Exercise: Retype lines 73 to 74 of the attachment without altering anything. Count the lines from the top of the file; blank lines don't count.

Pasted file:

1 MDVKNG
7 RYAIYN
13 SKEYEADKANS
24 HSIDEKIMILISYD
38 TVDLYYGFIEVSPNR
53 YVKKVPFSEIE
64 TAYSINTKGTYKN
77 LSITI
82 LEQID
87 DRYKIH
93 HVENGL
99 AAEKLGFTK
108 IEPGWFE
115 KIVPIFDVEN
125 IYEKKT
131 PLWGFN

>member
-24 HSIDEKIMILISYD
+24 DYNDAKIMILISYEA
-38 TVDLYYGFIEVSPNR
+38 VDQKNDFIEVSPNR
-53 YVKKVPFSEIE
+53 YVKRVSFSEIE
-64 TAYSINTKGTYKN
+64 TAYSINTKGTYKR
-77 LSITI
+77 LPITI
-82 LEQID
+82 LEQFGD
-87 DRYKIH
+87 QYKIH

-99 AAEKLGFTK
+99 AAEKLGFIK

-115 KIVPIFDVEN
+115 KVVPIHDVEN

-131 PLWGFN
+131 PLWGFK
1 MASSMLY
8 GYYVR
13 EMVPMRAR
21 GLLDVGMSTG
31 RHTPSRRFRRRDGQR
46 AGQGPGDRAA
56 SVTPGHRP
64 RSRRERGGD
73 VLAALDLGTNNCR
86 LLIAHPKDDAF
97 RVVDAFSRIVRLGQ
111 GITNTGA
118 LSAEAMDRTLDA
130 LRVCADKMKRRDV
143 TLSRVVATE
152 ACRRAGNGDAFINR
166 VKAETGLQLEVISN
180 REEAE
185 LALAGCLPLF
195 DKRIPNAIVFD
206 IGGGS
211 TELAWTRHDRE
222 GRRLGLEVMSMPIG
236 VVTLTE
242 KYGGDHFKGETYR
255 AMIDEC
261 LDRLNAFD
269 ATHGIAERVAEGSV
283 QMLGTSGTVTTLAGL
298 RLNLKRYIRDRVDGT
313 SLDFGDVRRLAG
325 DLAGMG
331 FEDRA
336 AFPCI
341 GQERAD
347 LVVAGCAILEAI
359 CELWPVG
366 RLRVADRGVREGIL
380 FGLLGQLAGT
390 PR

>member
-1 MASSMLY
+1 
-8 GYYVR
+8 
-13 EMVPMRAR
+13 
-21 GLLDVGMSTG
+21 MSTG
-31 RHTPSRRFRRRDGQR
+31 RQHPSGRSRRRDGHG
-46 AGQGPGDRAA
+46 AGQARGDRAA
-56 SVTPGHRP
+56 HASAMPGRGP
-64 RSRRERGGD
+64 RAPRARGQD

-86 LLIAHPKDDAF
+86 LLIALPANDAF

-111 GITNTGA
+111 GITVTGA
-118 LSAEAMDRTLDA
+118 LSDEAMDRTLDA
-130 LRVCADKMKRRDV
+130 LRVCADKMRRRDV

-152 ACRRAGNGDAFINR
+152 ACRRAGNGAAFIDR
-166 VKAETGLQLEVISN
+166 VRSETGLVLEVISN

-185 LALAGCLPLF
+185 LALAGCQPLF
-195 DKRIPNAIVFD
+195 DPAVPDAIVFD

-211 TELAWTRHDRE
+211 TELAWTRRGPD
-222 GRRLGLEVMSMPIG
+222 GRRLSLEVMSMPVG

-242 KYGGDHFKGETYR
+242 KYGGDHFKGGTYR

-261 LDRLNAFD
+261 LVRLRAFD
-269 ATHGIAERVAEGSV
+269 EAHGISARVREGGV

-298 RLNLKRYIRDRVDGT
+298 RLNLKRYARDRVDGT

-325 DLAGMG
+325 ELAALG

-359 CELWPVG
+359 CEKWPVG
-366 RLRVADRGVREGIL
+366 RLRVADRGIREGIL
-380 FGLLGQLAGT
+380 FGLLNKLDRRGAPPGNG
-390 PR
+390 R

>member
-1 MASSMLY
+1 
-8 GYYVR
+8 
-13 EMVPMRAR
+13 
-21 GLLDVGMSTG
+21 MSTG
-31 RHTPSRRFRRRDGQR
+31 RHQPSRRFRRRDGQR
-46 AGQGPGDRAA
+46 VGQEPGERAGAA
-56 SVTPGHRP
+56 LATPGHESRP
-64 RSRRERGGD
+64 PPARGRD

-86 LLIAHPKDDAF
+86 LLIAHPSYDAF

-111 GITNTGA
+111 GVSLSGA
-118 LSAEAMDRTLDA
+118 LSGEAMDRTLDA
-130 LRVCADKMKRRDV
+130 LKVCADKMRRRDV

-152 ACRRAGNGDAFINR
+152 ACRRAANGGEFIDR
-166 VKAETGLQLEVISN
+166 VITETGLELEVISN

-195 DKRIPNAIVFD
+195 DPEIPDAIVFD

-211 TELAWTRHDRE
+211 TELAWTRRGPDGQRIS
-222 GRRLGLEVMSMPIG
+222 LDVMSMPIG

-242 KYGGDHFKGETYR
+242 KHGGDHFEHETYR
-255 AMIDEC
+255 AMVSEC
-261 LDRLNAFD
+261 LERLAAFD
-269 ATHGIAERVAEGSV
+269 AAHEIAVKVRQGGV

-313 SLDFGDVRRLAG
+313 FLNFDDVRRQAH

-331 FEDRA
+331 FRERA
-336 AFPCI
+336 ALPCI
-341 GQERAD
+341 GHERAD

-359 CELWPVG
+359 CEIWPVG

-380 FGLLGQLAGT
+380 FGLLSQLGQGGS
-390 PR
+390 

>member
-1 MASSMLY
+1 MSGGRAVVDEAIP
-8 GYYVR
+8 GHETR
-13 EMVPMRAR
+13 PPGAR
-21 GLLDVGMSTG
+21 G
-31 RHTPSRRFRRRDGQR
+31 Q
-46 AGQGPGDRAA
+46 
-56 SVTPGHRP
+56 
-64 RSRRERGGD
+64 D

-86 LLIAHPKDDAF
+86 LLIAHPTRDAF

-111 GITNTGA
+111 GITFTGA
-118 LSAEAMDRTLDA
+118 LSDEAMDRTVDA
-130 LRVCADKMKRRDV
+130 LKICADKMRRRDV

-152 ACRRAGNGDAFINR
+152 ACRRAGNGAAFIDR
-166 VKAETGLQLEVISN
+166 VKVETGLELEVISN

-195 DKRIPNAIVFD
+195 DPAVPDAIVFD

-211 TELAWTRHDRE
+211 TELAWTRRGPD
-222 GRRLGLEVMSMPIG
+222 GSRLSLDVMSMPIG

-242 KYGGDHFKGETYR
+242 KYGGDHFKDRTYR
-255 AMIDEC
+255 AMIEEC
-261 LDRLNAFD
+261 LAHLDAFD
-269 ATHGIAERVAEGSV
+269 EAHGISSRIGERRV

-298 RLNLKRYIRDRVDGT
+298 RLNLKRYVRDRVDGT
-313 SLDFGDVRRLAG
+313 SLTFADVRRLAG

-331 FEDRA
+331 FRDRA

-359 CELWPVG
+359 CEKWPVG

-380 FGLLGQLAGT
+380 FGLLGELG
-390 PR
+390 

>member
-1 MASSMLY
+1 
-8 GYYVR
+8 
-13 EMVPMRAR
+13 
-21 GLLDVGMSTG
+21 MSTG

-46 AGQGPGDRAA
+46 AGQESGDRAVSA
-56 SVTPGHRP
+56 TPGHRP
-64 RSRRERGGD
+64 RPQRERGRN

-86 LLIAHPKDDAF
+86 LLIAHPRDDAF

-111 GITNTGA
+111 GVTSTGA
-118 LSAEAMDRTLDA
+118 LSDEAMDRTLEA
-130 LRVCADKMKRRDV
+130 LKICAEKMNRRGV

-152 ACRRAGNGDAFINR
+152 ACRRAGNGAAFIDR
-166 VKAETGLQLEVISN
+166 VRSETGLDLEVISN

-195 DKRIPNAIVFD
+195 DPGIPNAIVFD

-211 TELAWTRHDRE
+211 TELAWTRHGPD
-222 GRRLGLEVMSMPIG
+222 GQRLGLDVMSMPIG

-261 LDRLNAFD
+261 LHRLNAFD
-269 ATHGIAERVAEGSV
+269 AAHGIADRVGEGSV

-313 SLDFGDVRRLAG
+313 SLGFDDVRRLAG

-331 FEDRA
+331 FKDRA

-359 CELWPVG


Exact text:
347 LVVAGCAILEAI
359 CELWPVG